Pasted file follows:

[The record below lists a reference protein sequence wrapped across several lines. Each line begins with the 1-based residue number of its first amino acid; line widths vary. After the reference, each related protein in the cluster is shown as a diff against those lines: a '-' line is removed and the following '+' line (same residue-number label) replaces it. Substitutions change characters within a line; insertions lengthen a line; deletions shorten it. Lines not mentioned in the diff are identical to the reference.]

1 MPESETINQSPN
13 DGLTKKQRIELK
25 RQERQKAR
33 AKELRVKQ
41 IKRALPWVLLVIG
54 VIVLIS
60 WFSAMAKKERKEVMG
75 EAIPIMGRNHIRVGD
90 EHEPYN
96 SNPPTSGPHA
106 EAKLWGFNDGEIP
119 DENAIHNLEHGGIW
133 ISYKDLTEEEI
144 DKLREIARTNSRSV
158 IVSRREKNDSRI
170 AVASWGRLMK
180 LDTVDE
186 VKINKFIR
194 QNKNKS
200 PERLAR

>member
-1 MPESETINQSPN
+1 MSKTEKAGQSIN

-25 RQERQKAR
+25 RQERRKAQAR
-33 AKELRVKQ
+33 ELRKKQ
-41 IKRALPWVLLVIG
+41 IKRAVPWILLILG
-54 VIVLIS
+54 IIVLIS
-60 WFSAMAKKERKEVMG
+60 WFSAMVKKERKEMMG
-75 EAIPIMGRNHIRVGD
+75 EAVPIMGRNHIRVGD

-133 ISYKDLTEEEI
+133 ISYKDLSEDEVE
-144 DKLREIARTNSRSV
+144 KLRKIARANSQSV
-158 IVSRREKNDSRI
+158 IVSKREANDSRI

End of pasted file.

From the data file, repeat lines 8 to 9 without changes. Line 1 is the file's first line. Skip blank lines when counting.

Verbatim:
60 WFSAMAKKERKEVMG
75 EAIPIMGRNHIRVGD